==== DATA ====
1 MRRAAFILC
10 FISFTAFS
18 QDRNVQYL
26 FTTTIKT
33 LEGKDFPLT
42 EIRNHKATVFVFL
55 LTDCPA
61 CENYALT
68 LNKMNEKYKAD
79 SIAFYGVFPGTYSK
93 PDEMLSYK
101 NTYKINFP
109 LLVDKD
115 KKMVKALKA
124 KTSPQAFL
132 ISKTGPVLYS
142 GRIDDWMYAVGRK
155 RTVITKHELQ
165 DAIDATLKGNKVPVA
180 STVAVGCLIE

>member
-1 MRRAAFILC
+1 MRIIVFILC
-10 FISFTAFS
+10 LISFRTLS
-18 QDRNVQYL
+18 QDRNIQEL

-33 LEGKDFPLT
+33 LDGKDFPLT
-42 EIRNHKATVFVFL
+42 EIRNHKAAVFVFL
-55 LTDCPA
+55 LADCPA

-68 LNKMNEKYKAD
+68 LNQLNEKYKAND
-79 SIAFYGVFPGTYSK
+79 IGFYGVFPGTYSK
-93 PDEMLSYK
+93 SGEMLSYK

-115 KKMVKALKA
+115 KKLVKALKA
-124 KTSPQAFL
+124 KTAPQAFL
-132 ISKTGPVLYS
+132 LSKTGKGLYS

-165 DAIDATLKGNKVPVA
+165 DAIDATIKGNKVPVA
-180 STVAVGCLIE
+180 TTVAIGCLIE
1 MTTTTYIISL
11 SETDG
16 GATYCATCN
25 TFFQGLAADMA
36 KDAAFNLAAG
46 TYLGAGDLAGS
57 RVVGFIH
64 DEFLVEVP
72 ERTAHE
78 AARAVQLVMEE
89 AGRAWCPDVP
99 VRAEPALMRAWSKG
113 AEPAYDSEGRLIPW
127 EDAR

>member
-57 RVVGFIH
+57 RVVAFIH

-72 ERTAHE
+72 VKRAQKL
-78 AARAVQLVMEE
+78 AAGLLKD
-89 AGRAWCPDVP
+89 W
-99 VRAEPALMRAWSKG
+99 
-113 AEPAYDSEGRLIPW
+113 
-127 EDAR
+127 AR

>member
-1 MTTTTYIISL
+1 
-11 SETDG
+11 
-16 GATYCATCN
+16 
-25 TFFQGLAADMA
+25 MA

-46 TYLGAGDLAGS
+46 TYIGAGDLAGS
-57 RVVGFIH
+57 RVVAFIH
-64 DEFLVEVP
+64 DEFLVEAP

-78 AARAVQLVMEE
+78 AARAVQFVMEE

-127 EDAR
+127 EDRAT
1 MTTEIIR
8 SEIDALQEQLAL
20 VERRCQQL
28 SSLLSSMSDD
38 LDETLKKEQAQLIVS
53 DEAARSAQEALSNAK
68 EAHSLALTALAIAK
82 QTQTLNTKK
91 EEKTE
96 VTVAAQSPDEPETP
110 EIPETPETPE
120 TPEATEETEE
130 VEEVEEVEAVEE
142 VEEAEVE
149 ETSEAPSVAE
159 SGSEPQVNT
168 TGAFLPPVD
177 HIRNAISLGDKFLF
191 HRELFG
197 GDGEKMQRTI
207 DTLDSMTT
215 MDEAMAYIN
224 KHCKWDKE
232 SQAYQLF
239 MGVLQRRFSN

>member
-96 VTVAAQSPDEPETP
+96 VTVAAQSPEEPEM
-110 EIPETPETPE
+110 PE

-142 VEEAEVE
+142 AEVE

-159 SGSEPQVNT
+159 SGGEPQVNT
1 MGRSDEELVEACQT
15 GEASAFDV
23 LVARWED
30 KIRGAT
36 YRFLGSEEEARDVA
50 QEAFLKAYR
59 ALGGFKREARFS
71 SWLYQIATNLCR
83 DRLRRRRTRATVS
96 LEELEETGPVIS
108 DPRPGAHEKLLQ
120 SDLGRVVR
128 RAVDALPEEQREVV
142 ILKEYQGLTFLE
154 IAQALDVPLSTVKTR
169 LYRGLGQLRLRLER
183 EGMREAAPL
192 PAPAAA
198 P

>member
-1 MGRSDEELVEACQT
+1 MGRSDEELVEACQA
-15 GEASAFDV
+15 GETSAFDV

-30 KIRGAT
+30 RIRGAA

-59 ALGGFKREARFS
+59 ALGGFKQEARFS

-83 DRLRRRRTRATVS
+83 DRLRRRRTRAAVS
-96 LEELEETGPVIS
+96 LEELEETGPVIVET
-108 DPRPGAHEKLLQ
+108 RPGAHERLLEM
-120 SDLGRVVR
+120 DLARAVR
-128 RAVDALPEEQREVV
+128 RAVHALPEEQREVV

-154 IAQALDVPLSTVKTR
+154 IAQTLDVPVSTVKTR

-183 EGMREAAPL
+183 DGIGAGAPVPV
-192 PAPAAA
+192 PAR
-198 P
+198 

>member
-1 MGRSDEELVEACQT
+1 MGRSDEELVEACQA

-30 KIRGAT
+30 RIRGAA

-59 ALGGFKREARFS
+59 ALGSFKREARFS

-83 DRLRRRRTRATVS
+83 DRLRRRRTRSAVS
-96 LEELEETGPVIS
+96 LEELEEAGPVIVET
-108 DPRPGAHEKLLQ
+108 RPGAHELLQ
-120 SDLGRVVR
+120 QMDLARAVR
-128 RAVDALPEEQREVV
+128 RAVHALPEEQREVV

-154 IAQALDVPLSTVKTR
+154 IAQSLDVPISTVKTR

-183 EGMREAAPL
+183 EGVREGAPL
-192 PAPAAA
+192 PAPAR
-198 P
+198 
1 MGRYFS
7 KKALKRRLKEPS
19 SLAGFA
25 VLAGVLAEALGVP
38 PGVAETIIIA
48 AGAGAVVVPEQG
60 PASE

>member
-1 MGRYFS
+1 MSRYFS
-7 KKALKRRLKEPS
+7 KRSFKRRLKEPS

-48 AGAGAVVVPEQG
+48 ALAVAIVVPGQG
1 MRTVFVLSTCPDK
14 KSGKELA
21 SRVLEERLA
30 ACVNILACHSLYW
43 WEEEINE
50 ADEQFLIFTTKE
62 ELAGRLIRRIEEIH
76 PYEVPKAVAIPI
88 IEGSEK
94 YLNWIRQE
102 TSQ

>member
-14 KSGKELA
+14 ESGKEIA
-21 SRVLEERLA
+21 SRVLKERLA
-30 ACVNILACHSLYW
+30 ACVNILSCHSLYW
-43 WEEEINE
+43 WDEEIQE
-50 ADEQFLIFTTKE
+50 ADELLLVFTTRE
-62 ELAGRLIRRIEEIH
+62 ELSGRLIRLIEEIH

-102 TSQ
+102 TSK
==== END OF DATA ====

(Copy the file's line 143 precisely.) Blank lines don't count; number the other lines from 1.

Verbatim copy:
120 SDLGRVVR